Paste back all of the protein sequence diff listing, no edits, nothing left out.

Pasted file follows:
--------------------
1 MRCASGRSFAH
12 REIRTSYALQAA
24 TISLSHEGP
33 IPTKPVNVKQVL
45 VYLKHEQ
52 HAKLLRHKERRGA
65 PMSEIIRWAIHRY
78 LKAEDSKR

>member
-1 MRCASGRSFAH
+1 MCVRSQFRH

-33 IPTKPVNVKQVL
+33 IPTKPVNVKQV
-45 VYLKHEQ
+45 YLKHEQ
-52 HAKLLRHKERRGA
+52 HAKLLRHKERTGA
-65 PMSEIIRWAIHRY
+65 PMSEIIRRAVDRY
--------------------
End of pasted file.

1 MRCASGRSFAH
12 REIRTSYALQAA
24 TISLSHEGP
33 IPTKPVNVKQVL
45 VYLKHEQ
52 HAKLLRHKERRGA
65 PMSEIIRWAIHRY
78 LKAEDSKR

>member
-1 MRCASGRSFAH
+1 MCVRSQFRH

-33 IPTKPVNVKQVL
+33 IPTKPVNVKQV
-45 VYLKHEQ
+45 YLKHEQ
-52 HAKLLRHKERRGA
+52 HAKLLRHKERTGA
-65 PMSEIIRWAIHRY
+65 PMSEIIRRAVDRY